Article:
Molded for centuries by the centripetal force of Madrid, Spain is increasingly powered by its once-peripheral regions — from Andalusia in the south, to Catalonia in the northeast and Galicia in the northwest.
In terms of financial muscle, Madrid and Catalonia remain Spain’s pre-eminent filming regions.
But Galicia has cannily carved out a pivotal position in the country’s film matrix, providing a vital gateway to Spain’s E427.5 million ($610.8 million) film funding pie by leveraging regional coin.
“I definitely aim to shoot in Galicia again,” says Gonzalo Salazar-Simpson, producer of national hit “Road to Santiago.” “The locations are spectacular, the financial incentives extremely attractive.”
“Galicia has six key advantages as a film hub,” says La Coruna-based producer Manuel Cristobal: “It’s the best possible co-production partner, has excellent technicians, extensive financial incentives, great actors, good producers and an open funding system.”
The hottest production to come out of a Galician producer right now is Vaca Films’ “Cell 211,” which screened at Venice and Toronto. Vaca also has drama “Retornos” in post.
In a decade, the region has built up a mix of well-established producers — Continental, Filmanova, Voz Audiovisual and Filmax Animation — plus a younger generation: Vaca, Artefacto, Cinematografo and Perro Verde.
Public policy has played a critical role. As an autonomous community with a significant degree of self-government, Galicia is keen on establishing a distinct identity in the international panorama.
Film plays a key role in this process.
“Feature films can easily have a far more powerful international impact than a book or a stage play,” explains Galician Audiovisual Consortium director Ignacio Varela.
The org now serves as the anchor of regional film funding, complemented by venture capital fund SempreCinema, that invests $1 million-plus per pic in local productions and to attract international co-productions.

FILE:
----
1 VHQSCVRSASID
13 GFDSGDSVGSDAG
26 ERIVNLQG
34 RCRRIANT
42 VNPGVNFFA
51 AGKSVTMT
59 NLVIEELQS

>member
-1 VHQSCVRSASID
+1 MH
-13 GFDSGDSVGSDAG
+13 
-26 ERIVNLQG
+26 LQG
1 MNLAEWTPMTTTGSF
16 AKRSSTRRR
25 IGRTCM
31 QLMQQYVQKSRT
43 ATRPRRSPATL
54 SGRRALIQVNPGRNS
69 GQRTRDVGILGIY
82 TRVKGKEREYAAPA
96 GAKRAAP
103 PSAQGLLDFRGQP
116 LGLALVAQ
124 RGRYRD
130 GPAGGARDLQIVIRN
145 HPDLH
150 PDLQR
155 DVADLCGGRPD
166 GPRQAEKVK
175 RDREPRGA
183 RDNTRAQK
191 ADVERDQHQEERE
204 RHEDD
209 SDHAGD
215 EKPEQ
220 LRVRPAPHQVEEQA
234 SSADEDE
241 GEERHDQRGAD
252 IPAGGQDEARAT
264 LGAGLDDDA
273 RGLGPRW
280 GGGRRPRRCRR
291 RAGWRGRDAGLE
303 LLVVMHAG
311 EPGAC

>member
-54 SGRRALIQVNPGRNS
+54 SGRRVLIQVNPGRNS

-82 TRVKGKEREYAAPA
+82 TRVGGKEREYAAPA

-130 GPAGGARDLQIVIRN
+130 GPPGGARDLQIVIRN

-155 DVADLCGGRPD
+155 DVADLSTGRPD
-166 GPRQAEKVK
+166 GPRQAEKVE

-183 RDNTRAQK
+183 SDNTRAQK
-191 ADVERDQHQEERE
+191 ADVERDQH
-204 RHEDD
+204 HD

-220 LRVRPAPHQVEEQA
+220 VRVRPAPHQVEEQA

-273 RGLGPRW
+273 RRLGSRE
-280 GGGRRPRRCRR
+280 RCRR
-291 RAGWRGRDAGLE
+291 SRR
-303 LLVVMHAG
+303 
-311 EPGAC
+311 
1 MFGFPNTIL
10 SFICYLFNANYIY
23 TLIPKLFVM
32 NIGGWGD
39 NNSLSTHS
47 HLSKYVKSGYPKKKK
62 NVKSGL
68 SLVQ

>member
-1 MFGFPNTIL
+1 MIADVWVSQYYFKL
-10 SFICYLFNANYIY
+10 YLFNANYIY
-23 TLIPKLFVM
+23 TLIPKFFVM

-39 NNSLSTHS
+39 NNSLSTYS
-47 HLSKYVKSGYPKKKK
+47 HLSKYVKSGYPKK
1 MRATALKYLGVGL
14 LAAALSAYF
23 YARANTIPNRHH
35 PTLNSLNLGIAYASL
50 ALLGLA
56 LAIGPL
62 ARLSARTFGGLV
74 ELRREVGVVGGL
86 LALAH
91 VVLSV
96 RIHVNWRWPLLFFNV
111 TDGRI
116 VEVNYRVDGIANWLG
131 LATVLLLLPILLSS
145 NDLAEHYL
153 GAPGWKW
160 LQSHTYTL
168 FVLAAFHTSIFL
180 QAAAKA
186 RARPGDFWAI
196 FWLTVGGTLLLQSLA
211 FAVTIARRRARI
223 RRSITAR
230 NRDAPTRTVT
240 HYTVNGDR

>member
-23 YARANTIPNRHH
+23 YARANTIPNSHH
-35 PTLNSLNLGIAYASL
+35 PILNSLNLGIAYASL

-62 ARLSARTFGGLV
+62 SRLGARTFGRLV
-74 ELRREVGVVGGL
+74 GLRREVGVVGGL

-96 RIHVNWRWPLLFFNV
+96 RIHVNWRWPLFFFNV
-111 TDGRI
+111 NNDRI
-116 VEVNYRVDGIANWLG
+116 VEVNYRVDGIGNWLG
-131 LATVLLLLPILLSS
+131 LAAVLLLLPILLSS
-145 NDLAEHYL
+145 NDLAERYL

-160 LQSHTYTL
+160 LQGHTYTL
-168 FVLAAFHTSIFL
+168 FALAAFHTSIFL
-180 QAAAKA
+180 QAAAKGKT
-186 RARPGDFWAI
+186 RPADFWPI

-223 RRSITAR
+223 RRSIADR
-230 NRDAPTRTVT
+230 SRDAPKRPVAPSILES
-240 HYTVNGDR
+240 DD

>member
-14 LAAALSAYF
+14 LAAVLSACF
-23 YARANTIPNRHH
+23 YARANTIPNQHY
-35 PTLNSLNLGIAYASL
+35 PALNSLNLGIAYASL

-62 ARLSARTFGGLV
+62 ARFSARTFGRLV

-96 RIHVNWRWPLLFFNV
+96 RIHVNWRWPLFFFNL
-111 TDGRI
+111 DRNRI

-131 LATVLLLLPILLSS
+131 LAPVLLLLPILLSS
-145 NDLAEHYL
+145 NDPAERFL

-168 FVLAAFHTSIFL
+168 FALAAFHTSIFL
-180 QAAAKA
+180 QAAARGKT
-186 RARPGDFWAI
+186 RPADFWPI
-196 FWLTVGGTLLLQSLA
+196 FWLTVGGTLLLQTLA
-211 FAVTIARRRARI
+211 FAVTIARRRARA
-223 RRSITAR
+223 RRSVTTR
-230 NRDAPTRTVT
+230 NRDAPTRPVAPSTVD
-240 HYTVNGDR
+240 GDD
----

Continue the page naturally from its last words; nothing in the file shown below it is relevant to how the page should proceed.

Regional pubcaster TVG is also a key partner. Additional funding is available from Xacobeo, managed by Ignacio Santos, that aims to build a strong brand image.
Over the last 24 months, the company has sponsored three major productions: “Road to Santiago,” reality TV show “O Gran Camino” and National Geographic docu series, “Camino de Santiago.”
For Galician Media Minister Alfonso Cabaleiro, the “Camino de Santiago’s core spiritual component has tremendous storytelling potential, fueled by a wide array of well-preserved monuments, including churches, monasteries, bridges and Santiago de Compostela itself.”
Media investor-producer Rosalia Mera highlights the region’s wealth of stunning locations, citing the Roman lighthouse in La Coruna and the Playa de las Catedrales in Ribadeo.
The magical world of the St. James Way and current cluster of Camino projects is sure to further consolidate Galicia’s international presence and provide a vital step forward for the burgeoning local industry.
American DP Matthew Hazelrig, currently working on the region’s 3-D stop-motion “The Apostle,” seguing from “Coraline,” is amazed by local skills, facilities and standards and sums up the prevailing spirit: “They want the world.”